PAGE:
A key to a lot of fly fishing is the dead drift. When fishing in moving water, you normally want your fly to drift naturally with the current so it looks like a dead fly. If your fly drags across the water or jets downstream faster than the current it looks unnatural. Fish usually ignore flies that don't drift naturally. Sometimes, a bad drift can even spook fish and put them off eating entirely.
Whether you fish flies with a fly or spinning rod, you need to master the skill of dead drifting. The good news is that it can actually be a bit easier to do with a spinning rod.
As explained above, fly line has weight to carry flies through a cast. Because of that fly line is also much bulkier than the thin line used for spin fishing. So once fly line is in the water it can create a lot of drag. When fly fishing, you have to adjust your casts and mend your line to make sure your fly line doesn't drag your fly against the current.
Low diameter spinning line doesn't create as much drag. You still have to manage it though. This is where certain casting techniques and tackle come into play. A long rod can help you keep more line off of the surface of the water. That eliminates drag and helps you manage your drift. Casting from a position that lets you stay in contact with your hook without pulling it against the current also helps you pull off a dead drift. Watch your line. It should travel at the same speed as the water. If it is too fast or too slow, you need to make adjustments.
Spinning fishing flies in still water
What if you are fishing in still water, such as lakes and ponds? You can still follow the above instructions. Then, just cast your flies to likely spots or try to cast ahead of cruising fish. On the other hand you may want to use an active retrieve to catch fish. Especially if you are fishing with a streamer or nymph in a lake or pond. This sort of fishing is done often in Europe, but it works well in North America too.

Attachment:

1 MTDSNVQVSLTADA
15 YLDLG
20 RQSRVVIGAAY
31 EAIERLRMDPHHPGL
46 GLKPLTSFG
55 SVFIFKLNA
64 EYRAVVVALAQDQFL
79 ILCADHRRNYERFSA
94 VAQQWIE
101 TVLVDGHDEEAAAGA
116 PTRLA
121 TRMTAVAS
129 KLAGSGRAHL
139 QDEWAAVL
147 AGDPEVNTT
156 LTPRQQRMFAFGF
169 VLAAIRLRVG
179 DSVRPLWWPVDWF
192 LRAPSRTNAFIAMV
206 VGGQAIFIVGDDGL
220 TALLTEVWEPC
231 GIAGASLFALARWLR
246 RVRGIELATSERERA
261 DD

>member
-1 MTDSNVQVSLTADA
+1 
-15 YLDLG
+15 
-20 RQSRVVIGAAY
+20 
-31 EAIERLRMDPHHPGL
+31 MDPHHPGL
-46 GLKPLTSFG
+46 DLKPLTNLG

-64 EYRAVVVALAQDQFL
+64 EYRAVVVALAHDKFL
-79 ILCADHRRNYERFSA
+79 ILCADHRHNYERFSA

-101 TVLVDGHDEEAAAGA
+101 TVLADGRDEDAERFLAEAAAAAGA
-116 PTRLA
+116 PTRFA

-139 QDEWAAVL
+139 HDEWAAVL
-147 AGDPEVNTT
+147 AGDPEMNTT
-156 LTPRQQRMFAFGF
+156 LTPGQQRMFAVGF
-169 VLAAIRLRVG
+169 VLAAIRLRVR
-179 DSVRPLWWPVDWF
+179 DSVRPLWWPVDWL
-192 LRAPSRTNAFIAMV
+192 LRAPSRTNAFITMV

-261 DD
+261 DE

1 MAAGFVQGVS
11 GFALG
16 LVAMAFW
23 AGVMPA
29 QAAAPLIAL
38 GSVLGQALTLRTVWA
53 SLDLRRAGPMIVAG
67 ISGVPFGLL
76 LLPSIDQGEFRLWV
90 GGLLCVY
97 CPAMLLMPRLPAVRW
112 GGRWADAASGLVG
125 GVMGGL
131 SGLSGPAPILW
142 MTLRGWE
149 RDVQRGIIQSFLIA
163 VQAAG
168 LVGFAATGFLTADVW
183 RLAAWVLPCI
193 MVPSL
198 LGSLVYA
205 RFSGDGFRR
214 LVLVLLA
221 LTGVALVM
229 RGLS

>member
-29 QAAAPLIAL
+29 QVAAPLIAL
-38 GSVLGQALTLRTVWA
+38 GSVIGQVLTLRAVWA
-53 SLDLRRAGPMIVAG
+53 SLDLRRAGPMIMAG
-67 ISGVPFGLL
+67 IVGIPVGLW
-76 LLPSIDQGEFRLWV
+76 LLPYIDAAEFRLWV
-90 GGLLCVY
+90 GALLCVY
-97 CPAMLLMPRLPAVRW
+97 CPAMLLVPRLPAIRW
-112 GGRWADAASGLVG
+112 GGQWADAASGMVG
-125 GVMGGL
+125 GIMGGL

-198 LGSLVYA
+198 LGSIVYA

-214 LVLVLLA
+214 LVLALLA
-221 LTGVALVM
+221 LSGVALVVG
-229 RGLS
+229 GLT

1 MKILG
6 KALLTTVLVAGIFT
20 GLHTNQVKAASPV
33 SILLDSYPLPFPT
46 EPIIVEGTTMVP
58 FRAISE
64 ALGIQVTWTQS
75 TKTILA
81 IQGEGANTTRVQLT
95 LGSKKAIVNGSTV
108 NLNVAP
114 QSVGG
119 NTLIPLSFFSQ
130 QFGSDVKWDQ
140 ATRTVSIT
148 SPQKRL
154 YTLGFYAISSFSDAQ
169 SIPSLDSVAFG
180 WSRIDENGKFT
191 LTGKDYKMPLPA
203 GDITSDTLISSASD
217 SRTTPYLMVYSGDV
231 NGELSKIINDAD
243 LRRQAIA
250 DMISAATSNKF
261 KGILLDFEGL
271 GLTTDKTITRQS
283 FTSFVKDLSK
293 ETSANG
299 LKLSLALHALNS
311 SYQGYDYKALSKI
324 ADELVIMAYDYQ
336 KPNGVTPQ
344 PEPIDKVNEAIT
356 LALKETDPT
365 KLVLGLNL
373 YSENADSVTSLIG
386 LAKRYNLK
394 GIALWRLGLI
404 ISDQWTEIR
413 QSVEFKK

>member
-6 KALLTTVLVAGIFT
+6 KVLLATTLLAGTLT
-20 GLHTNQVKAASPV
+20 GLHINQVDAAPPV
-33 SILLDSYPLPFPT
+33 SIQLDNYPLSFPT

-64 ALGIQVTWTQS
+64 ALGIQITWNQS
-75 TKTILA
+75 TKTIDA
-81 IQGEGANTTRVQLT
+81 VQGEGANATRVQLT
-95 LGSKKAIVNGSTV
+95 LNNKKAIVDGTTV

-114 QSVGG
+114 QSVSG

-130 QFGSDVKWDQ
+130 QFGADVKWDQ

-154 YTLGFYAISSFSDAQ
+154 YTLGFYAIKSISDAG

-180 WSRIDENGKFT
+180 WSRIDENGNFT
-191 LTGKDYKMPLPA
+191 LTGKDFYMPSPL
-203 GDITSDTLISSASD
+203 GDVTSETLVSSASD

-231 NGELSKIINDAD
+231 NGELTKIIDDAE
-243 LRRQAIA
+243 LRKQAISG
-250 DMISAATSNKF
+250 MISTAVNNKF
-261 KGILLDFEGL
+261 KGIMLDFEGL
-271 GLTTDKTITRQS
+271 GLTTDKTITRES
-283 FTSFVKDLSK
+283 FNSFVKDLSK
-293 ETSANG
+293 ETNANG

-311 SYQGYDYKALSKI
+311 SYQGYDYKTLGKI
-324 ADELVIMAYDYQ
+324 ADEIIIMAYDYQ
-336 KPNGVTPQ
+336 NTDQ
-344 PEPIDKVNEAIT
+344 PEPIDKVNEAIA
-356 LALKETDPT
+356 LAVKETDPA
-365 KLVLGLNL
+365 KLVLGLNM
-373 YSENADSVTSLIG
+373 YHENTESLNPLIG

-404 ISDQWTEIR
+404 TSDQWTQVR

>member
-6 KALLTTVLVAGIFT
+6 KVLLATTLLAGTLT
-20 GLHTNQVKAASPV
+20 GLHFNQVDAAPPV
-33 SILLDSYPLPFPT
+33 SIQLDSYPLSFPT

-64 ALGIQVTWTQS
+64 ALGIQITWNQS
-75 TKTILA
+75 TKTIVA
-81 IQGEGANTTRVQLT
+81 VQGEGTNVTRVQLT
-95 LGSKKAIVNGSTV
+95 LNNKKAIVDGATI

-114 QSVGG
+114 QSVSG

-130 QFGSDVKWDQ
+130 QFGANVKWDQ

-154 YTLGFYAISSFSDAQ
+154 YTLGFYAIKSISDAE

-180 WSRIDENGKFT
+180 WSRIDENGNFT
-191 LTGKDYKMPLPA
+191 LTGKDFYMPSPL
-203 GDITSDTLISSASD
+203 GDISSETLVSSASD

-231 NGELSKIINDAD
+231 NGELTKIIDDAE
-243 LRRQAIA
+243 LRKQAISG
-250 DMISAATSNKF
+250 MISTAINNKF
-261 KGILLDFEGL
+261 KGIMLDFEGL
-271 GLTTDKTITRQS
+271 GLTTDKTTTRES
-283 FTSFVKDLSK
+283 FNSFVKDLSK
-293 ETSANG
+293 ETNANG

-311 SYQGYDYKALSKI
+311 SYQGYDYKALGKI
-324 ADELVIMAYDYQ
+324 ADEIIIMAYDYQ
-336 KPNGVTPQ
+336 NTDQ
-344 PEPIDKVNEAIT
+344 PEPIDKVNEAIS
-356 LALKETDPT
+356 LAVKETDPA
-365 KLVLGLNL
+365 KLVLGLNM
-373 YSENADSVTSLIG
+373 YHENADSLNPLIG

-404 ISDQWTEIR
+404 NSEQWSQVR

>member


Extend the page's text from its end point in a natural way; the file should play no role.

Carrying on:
Casting bubbles work well for actively retrieving a fly. The A-Just-A-Bubble can actually be filled with water to give it more weight. Just hold it under the water and give it a twist. You can let in a little water if you want a heavy bubble that still floats. If you want to bring in your fly deep in the water column, simply let in more water.
If you decide to fish with a heavy casting bubble you may want to use a heavier line. You can even use braided line. After you pass your main line through the casting bubble tie on a clear light leader to connect to your fly. The heavy main line lets your heave out a heavy bubble. The light leader is less visible to fish that focus in on the fly.
This kind of fishing can be very effective in the right conditions. You can either use a steady retrieve or a stop-and-go motion to entice fish. It is a lot like fishing with a sinking line on a fly rod. The idea is to make your fly look like a minnow or small aquatic insect on the move.
As you can see, it is quite possible to fish flies using a spinning rod. With a just a few pieces of tackle you can fish a wide range flies in all sorts of different situations. We carry everything you need from casting bubbles to the flies themselves on our website. Please take a look and let us know if you have any questions.